“I want capture a gumbo pot of people from different backgrounds, ethnic groups, beliefs all in one room declaring a rebirth through God on their behalf”, said Cade.

    Cade’s live recording  Rebirth is free and open to the public, will be hosted by Lady D, and feature a performance from Sunday’s Best finalist Martha Buries.  Doors will open at 6:45 p.m.

    For more information and to reserve seats click here.

     

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  • Remains of 55 bodies found

    THE REMAINS OF 55 BODIES were found in makeshift graveyard at a former Florida reform school.

    University of South Florida announced that an excavation of a makeshift graveyard near a now- closed reform school in the Florida Panhandle yielded almost twice the number bodies official records said were there.

    “Locating 55 burials is a significant finding which opens up a whole new set of questions for our team,” said USF professor Erin Kimmerle, head of the research project.

    The Dozier School for Boys was closed by the state in 2011, but a university was commissioned to look into deaths after the Florida Department of Law Enforcement announced the presence of 31 official gravesites in 2010.

    Located in the Panhandle city of Marianna; former inmates claim the school became infamous for accounts of brutality.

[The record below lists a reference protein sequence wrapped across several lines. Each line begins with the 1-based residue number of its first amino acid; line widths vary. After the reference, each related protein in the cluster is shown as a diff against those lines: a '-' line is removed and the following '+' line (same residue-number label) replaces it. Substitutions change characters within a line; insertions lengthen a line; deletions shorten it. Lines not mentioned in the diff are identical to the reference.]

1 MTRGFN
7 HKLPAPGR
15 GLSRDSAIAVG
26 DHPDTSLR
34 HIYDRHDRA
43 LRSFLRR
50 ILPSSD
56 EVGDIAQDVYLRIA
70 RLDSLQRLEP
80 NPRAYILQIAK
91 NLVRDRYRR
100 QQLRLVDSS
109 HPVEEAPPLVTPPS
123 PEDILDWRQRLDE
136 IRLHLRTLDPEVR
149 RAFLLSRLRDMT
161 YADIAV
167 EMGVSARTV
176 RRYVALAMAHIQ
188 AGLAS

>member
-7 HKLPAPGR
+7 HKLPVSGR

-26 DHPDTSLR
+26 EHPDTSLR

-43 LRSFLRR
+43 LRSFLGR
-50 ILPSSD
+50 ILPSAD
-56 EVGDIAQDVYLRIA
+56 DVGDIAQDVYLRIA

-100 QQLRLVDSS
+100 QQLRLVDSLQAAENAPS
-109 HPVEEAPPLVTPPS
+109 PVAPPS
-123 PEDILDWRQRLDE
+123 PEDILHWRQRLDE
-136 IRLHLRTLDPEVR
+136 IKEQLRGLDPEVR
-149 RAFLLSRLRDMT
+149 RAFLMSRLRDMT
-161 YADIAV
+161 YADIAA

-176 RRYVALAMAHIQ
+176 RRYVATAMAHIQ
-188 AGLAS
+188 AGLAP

The team of more than 50 searchers from nine agencies dug up the graves to check out local legends and family tales of boys, mostly black, who died or disappeared without explanation.

    “The only way to truly establish the facts about the deaths and burials at the school is to follow scientific processes,” Kimmerle said.

    Excavation began last September with several artifacts from gravesites sent to the University of North Texas Science Center for DNA testing.

    Members of 11 families who lost boys at Dozier have been located by the Hillsborough County Sheriff’s Office for DNA sampling. Researchers hope to find 42 more families for possible matching.

    Research will continue in areas adjacent to the graveyard, dubbed “boot hill” by school officials and inmates a century ago.

    Read more »
  • Louisiana Jumpstart and EBRPS to host “Financial Smarts”